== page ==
There’s more than one way to do no-emissions transportation.
The first time Rodrigo Peña climbed into the Hyzon truck’s cabin and eased his foot off the break, it wasn’t the awe of being inside the first hydrogen-powered freight truck to be operated in Texas that struck him.
It was the silence.
“I could hear rocks pinging off the gravel in the yard — I could hear people blocks away,” he said. “It was like being in a huge golf cart.”
Peña and two other drivers for logistics company Talke will drive the Lone Star State’s inaugural hydrogen-powered freight truck route, delivering plastic resins from Mont Belvieu to the Port of Houston for Exxon Mobil as part of a two-week pilot.
While the pilot is temporary, civic and corporate leaders along the Ship Channel expect it to help jumpstart new investments and government incentives aimed at using hydrogen to help decarbonize the shipping and trucking sectors. Five entities, including the University of Texas at Austin, Chevron, Air Liquide and the Center for Houston’s Future announced last month that they had applied to the U.S. Department of Energy to be designated as one of as many as 10 regional clean hydrogen hubs, a distinction that could bring the region a slice of $7 billion in federal funding for hydrogen projects.
Subsidies like that will be key to get hydrogen trucking off the ground, said Parker Meeks, president and interim CEO of Mendon, New York-based Hyzon Motors. He said the hydrogen hub funding would help on the fuel side, but it doesn’t include funding for the trucks. That changed with the Inflation Reduction Act signed into law this year, which will pump $400 billion into clean energy funding, including funding to help lower emissions at ports.
“This transition at the start is quite expensive, and if we put all that on operators it will take a long time,” Meeks said. “We don’t anticipate being on subsidy longer than we need to, but the IRA gives us that immediate opportunity. We always planned on getting a truck to Houston, and that time is now that we’re getting that subsidy money to Houston.”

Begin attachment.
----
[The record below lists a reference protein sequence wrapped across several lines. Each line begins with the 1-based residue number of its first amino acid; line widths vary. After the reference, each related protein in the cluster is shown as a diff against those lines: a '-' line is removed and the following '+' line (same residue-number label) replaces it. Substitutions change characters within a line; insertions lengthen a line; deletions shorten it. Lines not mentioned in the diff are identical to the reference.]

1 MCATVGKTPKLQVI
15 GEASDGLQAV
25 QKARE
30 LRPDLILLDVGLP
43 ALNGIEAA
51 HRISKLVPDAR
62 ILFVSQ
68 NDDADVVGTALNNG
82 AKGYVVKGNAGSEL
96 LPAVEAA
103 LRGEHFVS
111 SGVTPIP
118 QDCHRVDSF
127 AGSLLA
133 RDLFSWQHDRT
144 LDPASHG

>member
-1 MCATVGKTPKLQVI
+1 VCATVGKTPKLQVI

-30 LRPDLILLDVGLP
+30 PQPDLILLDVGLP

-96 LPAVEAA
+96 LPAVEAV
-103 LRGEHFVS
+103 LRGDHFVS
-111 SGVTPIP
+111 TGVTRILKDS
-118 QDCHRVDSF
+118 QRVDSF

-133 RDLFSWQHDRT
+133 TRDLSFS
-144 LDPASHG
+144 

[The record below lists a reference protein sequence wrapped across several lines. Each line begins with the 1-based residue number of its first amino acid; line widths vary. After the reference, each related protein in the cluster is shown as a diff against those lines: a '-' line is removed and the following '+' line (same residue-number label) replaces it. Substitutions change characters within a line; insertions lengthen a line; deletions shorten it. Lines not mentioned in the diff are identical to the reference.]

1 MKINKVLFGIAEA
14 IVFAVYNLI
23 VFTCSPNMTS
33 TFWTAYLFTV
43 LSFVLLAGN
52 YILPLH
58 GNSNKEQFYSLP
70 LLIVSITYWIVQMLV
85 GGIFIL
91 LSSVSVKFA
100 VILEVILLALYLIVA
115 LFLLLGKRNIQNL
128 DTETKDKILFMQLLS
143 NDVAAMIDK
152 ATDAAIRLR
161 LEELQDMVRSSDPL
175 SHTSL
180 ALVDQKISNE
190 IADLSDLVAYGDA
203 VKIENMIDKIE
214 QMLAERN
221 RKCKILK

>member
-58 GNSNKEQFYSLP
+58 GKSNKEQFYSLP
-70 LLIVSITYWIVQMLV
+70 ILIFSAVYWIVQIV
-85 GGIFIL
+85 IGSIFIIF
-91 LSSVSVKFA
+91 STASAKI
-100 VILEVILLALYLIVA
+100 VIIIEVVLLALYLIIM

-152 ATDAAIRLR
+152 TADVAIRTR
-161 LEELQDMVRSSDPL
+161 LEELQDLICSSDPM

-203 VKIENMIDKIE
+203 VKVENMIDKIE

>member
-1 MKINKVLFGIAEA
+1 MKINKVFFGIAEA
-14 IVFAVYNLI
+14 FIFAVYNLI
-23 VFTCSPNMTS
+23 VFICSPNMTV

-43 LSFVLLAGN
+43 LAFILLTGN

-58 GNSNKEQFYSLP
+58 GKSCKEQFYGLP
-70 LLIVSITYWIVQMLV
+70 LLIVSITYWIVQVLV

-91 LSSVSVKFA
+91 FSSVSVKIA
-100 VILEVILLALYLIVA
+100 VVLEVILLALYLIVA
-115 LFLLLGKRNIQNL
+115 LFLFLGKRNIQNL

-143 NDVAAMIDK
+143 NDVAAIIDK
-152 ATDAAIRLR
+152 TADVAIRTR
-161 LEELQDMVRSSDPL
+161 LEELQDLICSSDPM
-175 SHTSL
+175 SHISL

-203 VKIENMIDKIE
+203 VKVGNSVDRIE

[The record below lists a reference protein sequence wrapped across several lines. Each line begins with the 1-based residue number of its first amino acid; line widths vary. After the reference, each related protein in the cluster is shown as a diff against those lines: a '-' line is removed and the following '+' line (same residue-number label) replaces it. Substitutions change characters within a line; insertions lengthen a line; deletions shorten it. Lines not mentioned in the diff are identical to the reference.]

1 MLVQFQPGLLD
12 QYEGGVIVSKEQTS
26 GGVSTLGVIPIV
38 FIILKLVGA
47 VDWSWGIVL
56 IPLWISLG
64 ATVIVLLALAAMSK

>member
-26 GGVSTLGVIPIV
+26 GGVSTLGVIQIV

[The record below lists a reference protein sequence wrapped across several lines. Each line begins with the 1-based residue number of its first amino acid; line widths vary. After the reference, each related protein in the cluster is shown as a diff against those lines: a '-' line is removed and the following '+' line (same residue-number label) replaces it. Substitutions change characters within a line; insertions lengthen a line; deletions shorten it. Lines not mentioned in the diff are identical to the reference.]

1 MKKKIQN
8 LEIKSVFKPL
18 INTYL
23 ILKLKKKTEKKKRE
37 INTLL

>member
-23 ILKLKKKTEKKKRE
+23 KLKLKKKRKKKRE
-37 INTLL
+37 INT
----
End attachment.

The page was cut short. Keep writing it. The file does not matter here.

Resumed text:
Houston is already the largest producer of hydrogen in the country, used largely for refining and petrochemical processes. But the region, and much of the country outside of California, lacks the infrastructure to make it feasible for use in freight trucks or cargo ships. Even the hydrogen used for the Port of Houston pilot projected was shipped from an Air Liquide facility in North Las Vegas, Nevada, even though an Air Liquide facility produces hydrogen just up the road in La Porte.
The Nevada facility is one of a handful of sites in the country that can liquify hydrogen, packaging it at a pressure of 7,500 pounds per square inch, said Laura Parkan, Air Liquide’s vice president of hydrogen energy for the Americas. Only three hydrogen fueling stations exist for heavy trucks, all in the greater Los Angeles area.
This was a two-week pilot program, and I drafted this before Christmas so you probably missed it. But hydrogen power makes sense for larger vehicles, because they can require batteries that are too large to be of practical use. This is one reason why Metro is seeking to test hydrogen-powered buses along with electric buses, as they look for alternatives to fossil fuels. Another consideration is the ability of the electric grid as it now exists to handle a new fleet of electric trucks. I’m of the belief that we should be open to all reasonable options. If that also turns out to be a boon for Houston and the result of the Biden infrastructure bill, so much the better.